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5.3

Conclusion

In this chapter the results of the stationary and dynamic engine simulations are discussed. The results of the stationary variant are compared with both experimental and other simulation data. The dynamic

5.3. CONCLUSION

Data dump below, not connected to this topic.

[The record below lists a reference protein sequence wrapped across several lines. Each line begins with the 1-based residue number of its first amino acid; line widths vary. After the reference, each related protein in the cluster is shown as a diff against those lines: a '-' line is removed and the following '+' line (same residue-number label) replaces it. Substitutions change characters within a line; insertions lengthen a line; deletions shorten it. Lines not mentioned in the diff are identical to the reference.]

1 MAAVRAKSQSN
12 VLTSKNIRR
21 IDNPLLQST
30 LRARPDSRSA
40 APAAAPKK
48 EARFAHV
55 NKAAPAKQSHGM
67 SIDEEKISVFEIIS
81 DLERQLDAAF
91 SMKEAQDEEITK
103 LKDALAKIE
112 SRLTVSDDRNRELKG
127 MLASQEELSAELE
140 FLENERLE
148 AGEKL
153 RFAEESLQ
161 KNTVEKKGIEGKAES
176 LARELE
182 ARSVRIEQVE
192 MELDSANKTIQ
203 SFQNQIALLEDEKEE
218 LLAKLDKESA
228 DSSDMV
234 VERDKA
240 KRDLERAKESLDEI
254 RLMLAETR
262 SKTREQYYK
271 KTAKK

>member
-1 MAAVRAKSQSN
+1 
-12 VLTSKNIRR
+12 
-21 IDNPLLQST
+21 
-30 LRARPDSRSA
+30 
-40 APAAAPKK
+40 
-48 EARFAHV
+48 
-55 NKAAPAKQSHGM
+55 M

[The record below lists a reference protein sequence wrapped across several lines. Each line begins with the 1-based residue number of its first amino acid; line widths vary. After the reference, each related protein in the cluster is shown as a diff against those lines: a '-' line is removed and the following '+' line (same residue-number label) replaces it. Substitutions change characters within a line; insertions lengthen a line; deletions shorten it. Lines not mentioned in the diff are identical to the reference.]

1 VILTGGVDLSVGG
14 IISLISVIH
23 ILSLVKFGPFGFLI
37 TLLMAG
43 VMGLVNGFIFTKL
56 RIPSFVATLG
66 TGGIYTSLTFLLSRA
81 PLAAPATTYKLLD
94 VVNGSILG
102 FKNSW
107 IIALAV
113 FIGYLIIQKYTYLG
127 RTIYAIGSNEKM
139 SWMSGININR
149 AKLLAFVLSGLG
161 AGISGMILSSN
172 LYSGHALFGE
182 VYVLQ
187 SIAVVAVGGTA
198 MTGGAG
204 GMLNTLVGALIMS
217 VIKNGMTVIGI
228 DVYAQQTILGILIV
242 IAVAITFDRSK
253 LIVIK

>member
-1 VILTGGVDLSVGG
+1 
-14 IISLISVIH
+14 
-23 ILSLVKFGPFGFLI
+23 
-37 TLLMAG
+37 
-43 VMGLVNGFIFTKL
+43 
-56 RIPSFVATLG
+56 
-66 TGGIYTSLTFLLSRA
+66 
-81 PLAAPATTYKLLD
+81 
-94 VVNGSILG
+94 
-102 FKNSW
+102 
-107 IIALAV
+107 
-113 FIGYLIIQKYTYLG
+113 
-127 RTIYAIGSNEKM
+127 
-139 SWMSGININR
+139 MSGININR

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simulations on the other hand, are only analyzed because reference work is not available. Stationary simulations The RS 0.5 cylinder head is blown through to get the stationary Fluent simulation data. From the previous chapters the Realizable k - turbulence model turned out to be the best performing model and therefore it is used in these simulations. The simulation data are compared with experimental PIV results from [18] and simulation results from [11] with the FASTEST-3D code. The comparison between the Fluent simulations and the experiments with the RS 0.5 cylinder head is dicult. Most experiments are performed with a dierent cylinder head, namely the RS 1.0. This cylinder head has a higher swirl number and will therefore not give suitable material for comparison. The little experiments with the RS 0.5 cylinder head are performed at one specic height, namely at Z = 1.75 D. At this distance the PIV data show two vortices in contrast to one vortex in the simulations. The pattern of the vector eld, except the missing vortex, corresponds reasonably well with the experiments (gure 5.3). There is a remark concerning the experiments. It turned out that the mass ow meter, which is used to measure the air ow through the cylinder head, had a deviation. This was possibly caused by contamination of the apparatus by seeding particles. This error in combination with the little experimental results make the comparison between the Fluent simulations and the PIV experiments not reliable. Reference material obtained with the FASTEST code is available to a greater extent. Not only the vector elds perpendicular but also parallel to the cylinder are available. The vector eld at Z = 1.75 D shows just like the Fluent simulation, one vortex but the left half of the cross section diers more (gure 5.3). The ow elds at Z = 1.25 D (gure 5.4) match. In both simulation cases two vortices are visible at nearly the same location. The contour plots of the z -velocity dierence in the same way as the vector plots. At Z = 1.75 D the contour plots for both simulations show considerable disparities while at Z = 1.25 D and Z = 0.25 D the contours of the z -velocity match reasonably (gures 5.6, 5.7 and 5.8). The contour plot of the z -velocity parallel to the cylinder axis also shows similarities with the FASTEST code (gures 5.9). The jet between the two inlet valves as well as the two jets between valve and combustion wall are somewhat overestimated by the FASTEST code. This dierence can be ascribed to the dierence in solving the near-wall region. The RANS turbulence modeling approach uses the no-slip condition while the LES method uses viscous shear and ignores the larger turbulent shear. This causes the ow velocity near the walls to be overrated. The last parameter of interest is the swirl number S . The swirl number is calculated at a distance of Z = 1.75 D from the cylinder head. A value of 0.52 is found with the simulations which corresponds with the value specied for the cylinder head, namely 0.5. The way used in this chapter to determine the swirl number, is a good approximation for the reality. Dynamic simulations It is more dicult to draw a conclusion with regards to the dynamic engine simulations because the reference material is thinly sown. The path lines in the combustion chamber of the dynamic (during intake stroke) and stationary simulations show resemblance. The swirling ow around the cylinder axis of the dynamic simulations is, especially at larger crank angles (gure 5.13(c)), clearly visible and comparable with the stationary variant (gure 5.2). Also the z -contours of the velocity in the plane parallel to the cylinder axis (gures 5.9 and 5.14) show resemblance. The jet between both intake valves and between the valves and combustion wall are predicted in both cases. The ow eld perpendicular to the cylinder axis is more dicult to compare because the ow is changing rapidly with changing height. At Z = 1.25 D the stationary simulation shows two counter rotating vortices (gure 5.4). This is also the case at 90o CA at the lower half of the combustion chamber in the dynamic simulations (gure 5.15(c)). The mass ow in the stationary simulations is chosen in a way that it represents the maximum mass ow in a running engine. This maximum mass ow is reached at 90o CA where the piston velocity is maximal. At larger crank angles